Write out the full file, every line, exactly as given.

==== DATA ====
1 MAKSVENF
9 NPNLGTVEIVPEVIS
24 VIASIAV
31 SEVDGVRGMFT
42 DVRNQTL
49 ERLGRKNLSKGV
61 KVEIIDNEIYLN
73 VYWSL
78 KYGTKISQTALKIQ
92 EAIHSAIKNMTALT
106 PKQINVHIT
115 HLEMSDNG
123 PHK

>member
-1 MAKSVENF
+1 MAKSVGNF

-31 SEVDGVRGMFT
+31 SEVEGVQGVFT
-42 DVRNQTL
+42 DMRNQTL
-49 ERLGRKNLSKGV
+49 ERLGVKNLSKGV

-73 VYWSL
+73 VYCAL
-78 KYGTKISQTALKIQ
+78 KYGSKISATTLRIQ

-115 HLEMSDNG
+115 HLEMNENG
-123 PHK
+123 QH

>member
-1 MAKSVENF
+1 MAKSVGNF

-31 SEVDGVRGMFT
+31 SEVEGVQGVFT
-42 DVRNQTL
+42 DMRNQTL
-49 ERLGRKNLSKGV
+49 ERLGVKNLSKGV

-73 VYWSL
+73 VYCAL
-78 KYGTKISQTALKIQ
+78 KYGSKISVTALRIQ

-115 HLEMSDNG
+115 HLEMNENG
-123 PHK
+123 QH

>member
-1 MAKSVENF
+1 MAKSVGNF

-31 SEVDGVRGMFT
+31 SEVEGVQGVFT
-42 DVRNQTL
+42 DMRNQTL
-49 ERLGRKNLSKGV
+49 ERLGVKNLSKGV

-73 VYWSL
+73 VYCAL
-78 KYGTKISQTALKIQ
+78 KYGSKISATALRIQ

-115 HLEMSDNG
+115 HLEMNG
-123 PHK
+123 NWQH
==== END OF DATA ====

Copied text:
1 MAKSVENF
9 NPNLGTVEIVPEVIS
24 VIASIAV
31 SEVDGVRGMFT
42 DVRNQTL
49 ERLGRKNLSKGV
61 KVEIIDNEIYLN
73 VYWSL
78 KYGTKISQTALKIQ
92 EAIHSAIKNMTALT
106 PKQINVHIT
115 HLEMSDNG
123 PHK

>member
-1 MAKSVENF
+1 MAKSVGNF

-31 SEVDGVRGMFT
+31 SEVEGVQGVFT
-42 DVRNQTL
+42 DMRNQTL
-49 ERLGRKNLSKGV
+49 ERLGVKNLSKGV

-73 VYWSL
+73 VYCAL
-78 KYGTKISQTALKIQ
+78 KYGSKISATTLRIQ

-115 HLEMSDNG
+115 HLEMNENG
-123 PHK
+123 QH

>member
-1 MAKSVENF
+1 MAKSVGNF

-31 SEVDGVRGMFT
+31 SEVEGVQGVFT
-42 DVRNQTL
+42 DMRNQTL
-49 ERLGRKNLSKGV
+49 ERLGVKNLSKGV

-73 VYWSL
+73 VYCAL
-78 KYGTKISQTALKIQ
+78 KYGSKISVTALRIQ

-115 HLEMSDNG
+115 HLEMNENG
-123 PHK
+123 QH

>member
-1 MAKSVENF
+1 MAKSVGNF

-31 SEVDGVRGMFT
+31 SEVEGVQGVFT
-42 DVRNQTL
+42 DMRNQTL
-49 ERLGRKNLSKGV
+49 ERLGVKNLSKGV

-73 VYWSL
+73 VYCAL
-78 KYGTKISQTALKIQ
+78 KYGSKISATALRIQ

-115 HLEMSDNG
+115 HLEMNG
-123 PHK
+123 NWQH